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Monday, November 15, 2004 - Page updated at 11:55 A.M.

Movie Review
Hark! Pure heart beats under "Polar Express" hype

By Moira Macdonald
Seattle Times movie critic

WARNER BROS. PICTURES
In "The Polar Express," based on a popular children's book, a young boy takes a train journey to the North Pole and re-discovers the magic of Christmas.
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Author says he "just wants to tell a good story"

A generation of kids has grown up with Chris Van Allsburg's book "The Polar Express," a gentle, magical tale of a little boy who re-discovers the magic of Christmas by taking a nighttime ride to the North Pole on a snowy Christmas Eve. Beautifully illustrated with rich, quiet colors, its message of belief — not just in Santa Claus and magic, but in the goodness that can fill our hearts at that time of year — has genuine poignancy, made all the more touching by the simplicity of the writing.

So it's understandable that those who love the book might worry upon hearing the news that it's become a heavily marketed Hollywood production, with a vast budget ($165 million, according to Entertainment Weekly). And eyebrows may have been raised at the constant trumpeting of the film's fancy-schmancy animation techniques such as "performance capture," in which wetsuited actors cavort for the cameras with jewel-like markers stuck all over their bodies and faces, in order to create a 3D-like virtual representation. (Jolly as all of this sounds, you wonder what was going through the actors' minds. Something along the lines of "I went to Juilliard for this ... ?")

Movie review


Showtimes and trailer

***
"The Polar Express," featuring the voices of Tom Hanks, Michael Jeter, Peter Scolari, Nona Gaye, Eddie Deezen, Charles Fleisher. Directed by Robert Zemeckis, from a screenplay by Zemeckis and William Broyles Jr., based on the book by Chris Van Allsburg. 100 minutes. Rated G. Several theaters.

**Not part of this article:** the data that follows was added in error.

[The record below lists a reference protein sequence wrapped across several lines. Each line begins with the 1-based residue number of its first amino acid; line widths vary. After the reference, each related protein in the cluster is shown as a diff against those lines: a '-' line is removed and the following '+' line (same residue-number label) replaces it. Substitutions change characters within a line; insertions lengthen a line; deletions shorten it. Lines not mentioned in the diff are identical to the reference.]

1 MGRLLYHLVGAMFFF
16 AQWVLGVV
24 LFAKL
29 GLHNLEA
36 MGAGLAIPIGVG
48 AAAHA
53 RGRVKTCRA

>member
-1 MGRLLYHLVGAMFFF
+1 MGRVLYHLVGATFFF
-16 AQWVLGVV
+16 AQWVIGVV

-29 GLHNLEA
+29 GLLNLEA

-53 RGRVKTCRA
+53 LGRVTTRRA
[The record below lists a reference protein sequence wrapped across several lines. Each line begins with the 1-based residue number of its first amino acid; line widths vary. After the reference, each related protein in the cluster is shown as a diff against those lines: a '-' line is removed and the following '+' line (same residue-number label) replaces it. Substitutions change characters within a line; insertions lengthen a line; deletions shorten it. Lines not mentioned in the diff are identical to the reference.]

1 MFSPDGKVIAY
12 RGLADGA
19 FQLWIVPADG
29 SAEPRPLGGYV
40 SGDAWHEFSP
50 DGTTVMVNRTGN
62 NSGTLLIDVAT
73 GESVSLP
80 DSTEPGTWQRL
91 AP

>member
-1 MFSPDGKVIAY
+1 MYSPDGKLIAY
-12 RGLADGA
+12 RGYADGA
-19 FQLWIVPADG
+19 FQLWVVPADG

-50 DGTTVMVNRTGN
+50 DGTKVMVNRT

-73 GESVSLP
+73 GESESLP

But none of this technology will matter a whit to those who love the book. The real question is: Does the heart of "The Polar Express" find its way to the screen, chugging along on all that machinery? The answer, happily, is yes. Robert Zemeckis' film, co-written by Zemeckis and William Broyles Jr., has a genuine warmth and sweetness to it. It's not ideal — the animated human characters look decidedly odd at times, and Alan Silvestri's gooey songs bring the movie to a screeching halt — but the visual effects are at times breathtaking (as when a sea of elves tosses hats in the air, like floating bits of candy canes), and the story's gentle message shines through.

The movie begins quietly, with a lovely snow-laden street, and this is our first hint that Zemeckis understands the story's appeal — there's nothing quieter than a middle-of-the-night Christmas Eve when you can't sleep, straining for the sound of sleighbells. Our nameless hero (a boy of perhaps 10) lies in bed, wondering if Santa Claus really exists, wondering if the magic of Christmas has ended. Then a sound awakens him, and out he goes into the snow to find a glowing train, long and lit from within, in front of his house, and a mustached conductor waving him in.

"The Polar Express" in IMAX 3D


In addition to the regular theaters, "The Polar Express" also opens today at the Boeing IMAX Theater at Pacific Science Center, as the first feature-length film to be digitally remastered in IMAX 3D. Audience members will wear IMAX 3D headsets to watch the film on the six-stories-high screen.

For showtimes and additional information, call 206-443-IMAX or see www.pacsci.org

Filled with kids in their jammies, the train is headed for the North Pole, where it finds Santa and millions of elves, marching in their cherry-red suits, ready for the big night. Along the way, our hero learns a few lessons in bravery and friendship, from a brave girl and a sad, lonely boy. Was it all a dream? Maybe ... except for the present under the Christmas tree of a silver bell, with a delicate peal that only children can hear.

Zemeckis and Broyles have opened out the slim book, as is necessary — new characters have been created, new perils have been added along the way, and the elves have been given some shtick ("Put him on the check-twice list for next year," advises one, considering the name of someone who's been naughty). Tom Hanks, voicing all the major roles, shows his usual versatility; the Conductor, in particular, has an audible twinkle in his eye.

There are moments in "The Polar Express" where you can tell that this is new technology, not yet entirely worked out; some of the children move with strangely bobbling heads, and a few of the roller-coasterish train scenes seem not fully sketched in. But its heart is in the right place, and its bell should ring for many enchanted children in its audience.

Moira Macdonald: 206-464-2725 or mmacdonald@seattletimes.com

Copyright © 2004 The Seattle Times Company

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